EGU23-2665, updated on 22 Feb 2023
EGU General Assembly 2023
© Author(s) 2023. This work is distributed under
the Creative Commons Attribution 4.0 License.

Numerical analysis of scaling formation in geothermal systems: application in bubble columns

Mohamad Omidi1 and Thomas Baumann2
Mohamad Omidi and Thomas Baumann
  • 1Chair of hydrogeology, Technical University of Munich (TUM), Germany (
  • 2Chair of hydrogeology, Technical University of Munich (TUM), Germany (

Scaling summarizes precipitation of solids on the surface of pipes, heat exchangers, and other equipment in various industrial processes, including geothermal systems. Scalings in carbonate systems, which make up one of the most important geothermal reservoirs, are caused by a disruption of the lime-carbonic acid-equilibrium. Increasing temperatures (e.g. at the motor of a pump) lead to oversaturation. Decreasing pressure itself also leads to oversaturation but also to the formation of gas bubbles and stripping of CO2. The latter causes a shift to higher pH-values and massive oversaturation and affects most facilities in the North-Alpine Foreland Basin. The omnipresent scalings reduce the efficiency and may cause significant downtimes. It is therefore important to predict the amount of scalings along the geothermal cycle.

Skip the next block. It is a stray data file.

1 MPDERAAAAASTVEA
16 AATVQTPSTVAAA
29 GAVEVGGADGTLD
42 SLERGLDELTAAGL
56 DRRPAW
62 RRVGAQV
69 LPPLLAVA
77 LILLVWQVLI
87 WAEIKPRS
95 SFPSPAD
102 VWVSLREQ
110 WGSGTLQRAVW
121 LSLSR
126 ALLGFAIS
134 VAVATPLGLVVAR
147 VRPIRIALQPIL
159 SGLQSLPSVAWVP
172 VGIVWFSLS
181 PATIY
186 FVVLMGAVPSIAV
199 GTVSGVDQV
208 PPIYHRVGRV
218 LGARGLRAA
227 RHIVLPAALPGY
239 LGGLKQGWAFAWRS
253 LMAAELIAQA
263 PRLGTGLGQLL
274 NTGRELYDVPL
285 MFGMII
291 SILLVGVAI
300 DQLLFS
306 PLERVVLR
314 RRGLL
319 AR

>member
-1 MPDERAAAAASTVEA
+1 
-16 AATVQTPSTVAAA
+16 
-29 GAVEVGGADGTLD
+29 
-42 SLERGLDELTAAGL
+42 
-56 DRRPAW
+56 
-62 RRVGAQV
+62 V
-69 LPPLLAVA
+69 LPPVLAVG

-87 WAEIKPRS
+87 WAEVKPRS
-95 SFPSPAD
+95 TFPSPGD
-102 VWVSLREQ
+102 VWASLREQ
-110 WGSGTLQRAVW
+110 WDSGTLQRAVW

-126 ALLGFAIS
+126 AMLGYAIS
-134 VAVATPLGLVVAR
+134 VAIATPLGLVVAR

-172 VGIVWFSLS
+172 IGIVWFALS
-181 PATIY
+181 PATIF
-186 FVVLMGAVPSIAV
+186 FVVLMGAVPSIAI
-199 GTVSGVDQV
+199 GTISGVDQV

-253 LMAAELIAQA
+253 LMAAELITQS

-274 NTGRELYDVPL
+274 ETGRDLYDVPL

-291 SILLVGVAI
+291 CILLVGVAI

While current hydrogeochemical models are capable to predict the risk and position of scalings, they are falling short with regard to the temporal development. They generally over-predict the amount of scalings which indicates that limiting processes, e.g. diffusion limited crystal growth, partial volume effects, and local equilibria have to be considered. This requires a combination of a fluid dynamics model and a hydrogeochemical model. Since the geothermal fluids are quite heterogeneous in their hydrochemical composition (from fresh water to brine) and both, equilibrium constants and kinetic rate constants, depend on the hydrochemical composition, coupling to an established hydrogeochemical model is favored to shorthand implementations of individual reactions.

Benchmark data for such improved models can be obtained from bubble columns. Here, a gas is injected at the bottom of a usually transparent pipe filled with a fluid of known chemical composition and the effects of stripping (or gas augmentation) can be monitored with high temporal and spatial resolution. The fluid flow is accessible through tracking of particles and gas bubbles. Bubble columns are also used in different industrial processes, providing additional applications for the developed model.

In this contribution we show the coupling of OpenFOAM, a very versatile computational fluid dynamics model, with PhreeqC, a widely used hydrogeochemical model, to simulate the effects of stripping on the formation of carbonate precipitates on the pipe walls and in dispersion. The model is compared to experimental data and a hybrid hydrogeochemical model which used an effective mass transfer rate for the gas-water exchange reaction as fitting parameter to cover the rate limiting processes.

How to cite: Omidi, M. and Baumann, T.: Numerical analysis of scaling formation in geothermal systems: application in bubble columns, EGU General Assembly 2023, Vienna, Austria, 24–28 Apr 2023, EGU23-2665,, 2023.